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17. In the 1990s, Ole Miss literature professor Dr. Vernon Chadwick taught a course titled "Blue Hawaii: The Polynesian Novels and Hawaiian Movies of Melville and Elvis," which found thematic connections between the Elvis filmography and the writings of "Moby Dick" author Herman Melville. According to Chadwick, what movie presents Elvis as "the deconstructor of civilized prejudices and prohibitions" who re-enacts "the anthropological function of the 'taboo man,' first delineated by Melville in 'Typee'"?

a) "Girl Happy" (1965).

b) "Girl! Girls! Girls!" (1962).

c) "The Trouble with Girls" (1969).

d) "Clambake" (1967).

18. "On his neck he wore the brand of a killer, on his hip he wore vengeance." That's the tagline for "Charro!" (1969), in which Elvis played a Spaghetti Western-style gunslinger. Which of these facts about the movie is not true?

a) It is the only movie in which Elvis sports facial hair (a scruffy Clint Eastwood/Man With No Name beard).

b) It is the only Elvis movie in which the star does not sing onscreen (the sole song is the main title theme, which is heard over the opening credits).

c) The score was by Hugo Montenegro, whose most familiar composition is probably the theme music for TV's "I Dream of Jeannie."

d) It is the only movie in which the character played by Elvis dies.

Elvis sandwich: The King feels the squeeze from Yvonne Craig (left) and Pamela Austin in "Kissin' Cousins."
Elvis sandwich: The King feels the squeeze from Yvonne Craig (left) and Pamela Austin in "Kissin' Cousins."

19. Several actors have portrayed Elvis or Elvis-like figures onscreen. Which of these examples is fake?

a) Don ("Miami Vice") Johnson was Elvis in the made-for-TV movie "Elvis and the Beauty Queen" (1981).

b) Played by "Evil Dead" franchise star Bruce Campbell, a rest-home resident who believes he is Elvis battles a resurrected Egyptian mummy in "Bubba Ho-tep" (2002).

c) Bob Dylan was Elvis in a skit on "Saturday Night Live" in 1979.

d) Quentin Tarantino was an Elvis impersonator on a 1988 episode of "The Golden Girls."

20. The 1979 ABC-TV movie, "Elvis," starring Kurt Russell, was directed by:

a) John Carpenter, director of "Halloween" and "The Thing."

b) Norman Jewison, director of "In the Heat of the Night" and "Jesus Christ Superstar."

c) Hal Ashby, director of "Harold and Maude" and "Bound for Glory."

d) Milos Forman, director of "Hair" and "Amadeus."

21. Speaking of Kurt Russell (for the third time in this quiz), in 2001 he and Kevin Costner starred in a movie titled "3000 Miles to Graceland." The film is:

a) A comedy about a pair of estranged brothers who reunite for a road trip to spread their Elvis-loving mother's ashes on the grounds of Graceland.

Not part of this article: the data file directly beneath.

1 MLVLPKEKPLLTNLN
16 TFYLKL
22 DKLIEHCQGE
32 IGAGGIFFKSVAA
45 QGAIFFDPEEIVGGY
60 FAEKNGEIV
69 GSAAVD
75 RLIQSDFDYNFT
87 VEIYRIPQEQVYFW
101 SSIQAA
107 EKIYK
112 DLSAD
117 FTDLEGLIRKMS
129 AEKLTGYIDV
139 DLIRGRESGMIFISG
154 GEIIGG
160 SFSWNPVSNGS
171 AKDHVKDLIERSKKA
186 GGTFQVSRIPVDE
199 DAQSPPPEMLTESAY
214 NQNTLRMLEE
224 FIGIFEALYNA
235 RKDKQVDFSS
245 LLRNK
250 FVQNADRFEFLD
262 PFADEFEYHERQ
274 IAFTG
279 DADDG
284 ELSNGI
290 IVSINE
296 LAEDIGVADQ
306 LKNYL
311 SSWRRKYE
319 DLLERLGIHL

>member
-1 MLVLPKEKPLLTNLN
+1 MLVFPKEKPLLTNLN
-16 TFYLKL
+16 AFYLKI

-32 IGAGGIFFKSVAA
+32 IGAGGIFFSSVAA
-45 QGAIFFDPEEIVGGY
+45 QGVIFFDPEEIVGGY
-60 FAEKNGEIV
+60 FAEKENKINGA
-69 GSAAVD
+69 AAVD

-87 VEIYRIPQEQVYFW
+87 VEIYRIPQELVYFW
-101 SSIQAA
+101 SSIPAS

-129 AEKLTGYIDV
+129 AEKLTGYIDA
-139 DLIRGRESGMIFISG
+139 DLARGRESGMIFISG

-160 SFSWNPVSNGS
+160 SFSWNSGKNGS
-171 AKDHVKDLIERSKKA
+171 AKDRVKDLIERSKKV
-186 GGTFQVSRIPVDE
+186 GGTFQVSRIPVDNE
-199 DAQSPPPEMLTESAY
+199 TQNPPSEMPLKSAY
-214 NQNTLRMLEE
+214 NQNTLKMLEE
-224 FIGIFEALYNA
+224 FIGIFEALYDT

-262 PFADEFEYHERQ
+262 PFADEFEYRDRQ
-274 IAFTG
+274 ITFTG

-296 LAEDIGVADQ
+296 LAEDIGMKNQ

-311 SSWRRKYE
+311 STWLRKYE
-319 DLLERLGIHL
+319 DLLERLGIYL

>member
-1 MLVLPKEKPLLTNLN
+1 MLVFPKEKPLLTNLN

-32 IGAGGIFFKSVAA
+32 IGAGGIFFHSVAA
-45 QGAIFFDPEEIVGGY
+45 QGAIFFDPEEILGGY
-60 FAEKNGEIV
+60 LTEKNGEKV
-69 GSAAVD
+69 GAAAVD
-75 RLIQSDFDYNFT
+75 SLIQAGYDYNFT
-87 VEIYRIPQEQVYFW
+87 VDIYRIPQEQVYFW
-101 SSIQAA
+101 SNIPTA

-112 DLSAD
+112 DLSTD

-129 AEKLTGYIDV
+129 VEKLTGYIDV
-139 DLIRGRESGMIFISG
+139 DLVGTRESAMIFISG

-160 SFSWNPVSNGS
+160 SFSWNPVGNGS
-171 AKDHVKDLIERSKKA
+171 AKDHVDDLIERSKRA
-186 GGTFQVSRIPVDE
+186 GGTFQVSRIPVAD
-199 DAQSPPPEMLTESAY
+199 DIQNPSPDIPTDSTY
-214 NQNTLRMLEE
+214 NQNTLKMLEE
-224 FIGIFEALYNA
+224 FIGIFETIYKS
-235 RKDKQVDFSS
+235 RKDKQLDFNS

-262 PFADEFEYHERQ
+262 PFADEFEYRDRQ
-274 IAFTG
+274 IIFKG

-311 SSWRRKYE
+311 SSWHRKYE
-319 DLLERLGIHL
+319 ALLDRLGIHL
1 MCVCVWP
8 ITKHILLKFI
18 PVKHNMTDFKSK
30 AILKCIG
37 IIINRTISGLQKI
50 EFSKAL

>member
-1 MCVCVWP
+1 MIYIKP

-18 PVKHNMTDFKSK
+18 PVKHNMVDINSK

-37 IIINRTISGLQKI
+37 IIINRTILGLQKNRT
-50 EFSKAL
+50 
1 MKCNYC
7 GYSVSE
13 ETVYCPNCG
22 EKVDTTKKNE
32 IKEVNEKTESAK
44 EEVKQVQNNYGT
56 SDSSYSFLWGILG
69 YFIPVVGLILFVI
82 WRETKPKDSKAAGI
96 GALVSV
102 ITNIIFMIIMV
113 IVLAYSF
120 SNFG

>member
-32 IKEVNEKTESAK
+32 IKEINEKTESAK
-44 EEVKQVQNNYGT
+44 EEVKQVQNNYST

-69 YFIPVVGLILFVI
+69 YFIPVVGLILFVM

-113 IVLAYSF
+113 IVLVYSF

b) A thriller in which ex-sheriff Costner pursues rockabilly singer turned serial killer Russell on a murder spree from Vegas to Memphis.

c) An action comedy about gang of ex-cons who dress in Elvis jumpsuits to rob a Vegas casino during a convention of Elvis impersonators.

d) A romantic comedy in which rival Elvis impersonators Costner and Russell pursue a single-mother cocktail waitress (Michelle Pfeiffer), who happens to be named "Priscilla."

22. With a U.S./Canada box office haul of about $119 million, director Baz Luhrmann's biographical motion picture "Elvis," which stars Austin Butler as the King of Rock 'n' Roll, is a hit. During the last week of July, it reached No. 10 on the 2022 box office chart, overtaking a "franchise" film that prognosticators had assumed would outperform "Elvis" by a large margin. What was that suddenly 11th-ranked film?

a) "Jurassic World Dominion."

b) "Sonic the Hedgehog 2."

c) "Lightyear."

d) "The Batman."

THE ANSWERS

1. D. 

2. A. ("Box Office Daily" was not an actual publication.)

3. A.

4. A. (Norman Taurog did, in fact, helm the nine Elvis movies listed, making him the most prolific of Elvis directors. The most prolific Elvis producer was Paramount-connected Hal B. Wallis, who brought Elvis to Hollywood and had the King under contract, producing nine Presley pictures.)

5. D.

6. D. (The Elvis movie "Wildcat" does not exist.)

7. C. (I made up the quote and the movie.)

8. A.

9. D. (Both song and movie are fake.)

10. C. (Anissa Jones did appear with Elvis in "The Trouble with Girls" in 1969.)

11. D. (The line is repurposed in the current biopic, "Elvis.")

12. B.

13. A.

14. D.

15. B.

16. A. (The image depicts Elvis in a classic Western pose, with a six-gun drawn from his holster.)

17. B. (Melville's Polynesian trilogy consists of "Typee," from 1846, "Omoo," from 1847, and "Mardi and a Voyage Thither," from 1849, while Elvis' Hawaiian trilogy includes 1961's "Blue Hawaii," 1962's "Girls! Girls! Girls!" and "Paradise, Hawaiian Style," from 1966.)

18. D. (Elvis does not die in "Charro!," but he is shot to death in "Love Me Tender," while 1960's "Flaming Star" ends with the wounded Elvis riding off alone, to die in the wilderness.)

19. C. (Dylan was a musical guest on "SNL" in 1979, but he did not appear in an Elvis skit.) 

20. A.

21. C. (The other premises don't describe actual movies — not yet, at least.)

22. C. (As of the last week in July, the other three listed titles all rank above "Elvis" in the year-to-date box office top 10.)

This article originally appeared on Memphis Commercial Appeal: Elvis trivia: Can you answer these questions about the King's movies?